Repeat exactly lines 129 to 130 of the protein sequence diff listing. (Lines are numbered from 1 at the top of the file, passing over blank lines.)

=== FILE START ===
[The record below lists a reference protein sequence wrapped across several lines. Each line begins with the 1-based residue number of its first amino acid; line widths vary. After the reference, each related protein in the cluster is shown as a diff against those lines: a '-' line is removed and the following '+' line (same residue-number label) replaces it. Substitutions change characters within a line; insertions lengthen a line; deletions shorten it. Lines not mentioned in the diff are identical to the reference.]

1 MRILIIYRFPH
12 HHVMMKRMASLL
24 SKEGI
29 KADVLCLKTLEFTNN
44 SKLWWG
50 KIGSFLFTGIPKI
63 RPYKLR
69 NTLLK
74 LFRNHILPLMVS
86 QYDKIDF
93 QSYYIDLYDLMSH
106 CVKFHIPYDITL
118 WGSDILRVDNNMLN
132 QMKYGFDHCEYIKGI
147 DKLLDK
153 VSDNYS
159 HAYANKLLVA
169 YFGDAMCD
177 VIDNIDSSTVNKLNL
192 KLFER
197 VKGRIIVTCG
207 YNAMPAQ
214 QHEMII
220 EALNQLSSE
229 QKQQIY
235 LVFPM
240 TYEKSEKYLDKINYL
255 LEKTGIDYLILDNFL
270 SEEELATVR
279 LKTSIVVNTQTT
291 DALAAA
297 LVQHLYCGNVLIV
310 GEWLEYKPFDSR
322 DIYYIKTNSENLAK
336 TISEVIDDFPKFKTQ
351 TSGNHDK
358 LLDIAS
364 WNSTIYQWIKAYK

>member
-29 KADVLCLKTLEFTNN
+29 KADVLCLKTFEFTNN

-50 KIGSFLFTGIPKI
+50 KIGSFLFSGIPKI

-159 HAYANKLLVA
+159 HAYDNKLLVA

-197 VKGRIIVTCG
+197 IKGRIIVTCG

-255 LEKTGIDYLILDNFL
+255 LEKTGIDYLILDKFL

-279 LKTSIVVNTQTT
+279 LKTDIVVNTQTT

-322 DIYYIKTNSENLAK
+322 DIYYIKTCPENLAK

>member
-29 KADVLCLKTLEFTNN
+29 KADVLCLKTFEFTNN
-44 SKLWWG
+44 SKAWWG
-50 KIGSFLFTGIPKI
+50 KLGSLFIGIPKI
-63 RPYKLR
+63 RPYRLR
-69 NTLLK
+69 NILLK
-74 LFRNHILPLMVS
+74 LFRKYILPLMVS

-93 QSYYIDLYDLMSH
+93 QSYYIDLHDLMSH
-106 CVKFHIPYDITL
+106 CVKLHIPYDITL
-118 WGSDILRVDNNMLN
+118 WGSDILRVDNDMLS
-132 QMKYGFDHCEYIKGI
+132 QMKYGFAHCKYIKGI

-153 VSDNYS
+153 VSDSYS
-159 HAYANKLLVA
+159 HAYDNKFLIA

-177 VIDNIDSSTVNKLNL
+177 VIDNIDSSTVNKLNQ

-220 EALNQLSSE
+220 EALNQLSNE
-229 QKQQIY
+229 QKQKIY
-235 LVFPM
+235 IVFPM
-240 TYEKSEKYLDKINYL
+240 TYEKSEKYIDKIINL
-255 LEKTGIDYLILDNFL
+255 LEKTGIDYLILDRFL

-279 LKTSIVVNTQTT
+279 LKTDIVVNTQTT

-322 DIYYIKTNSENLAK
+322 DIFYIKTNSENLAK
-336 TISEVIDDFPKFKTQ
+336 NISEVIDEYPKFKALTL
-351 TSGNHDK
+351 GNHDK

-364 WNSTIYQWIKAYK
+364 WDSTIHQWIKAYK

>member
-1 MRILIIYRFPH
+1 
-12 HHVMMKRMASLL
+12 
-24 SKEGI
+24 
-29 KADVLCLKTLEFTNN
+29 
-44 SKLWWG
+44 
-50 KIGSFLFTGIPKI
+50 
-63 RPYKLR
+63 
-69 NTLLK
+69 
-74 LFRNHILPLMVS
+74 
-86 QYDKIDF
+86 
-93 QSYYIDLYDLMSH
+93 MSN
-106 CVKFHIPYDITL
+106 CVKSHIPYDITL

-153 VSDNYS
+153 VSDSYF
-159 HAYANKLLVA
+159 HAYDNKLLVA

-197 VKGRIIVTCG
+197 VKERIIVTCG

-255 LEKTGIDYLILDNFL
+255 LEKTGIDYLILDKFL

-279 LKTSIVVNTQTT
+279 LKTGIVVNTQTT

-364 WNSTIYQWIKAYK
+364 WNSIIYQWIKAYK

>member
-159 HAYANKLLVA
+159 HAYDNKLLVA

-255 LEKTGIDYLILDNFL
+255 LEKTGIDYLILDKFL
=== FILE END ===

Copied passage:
-159 HAYANKLLVA
+159 HAYDNKLLVA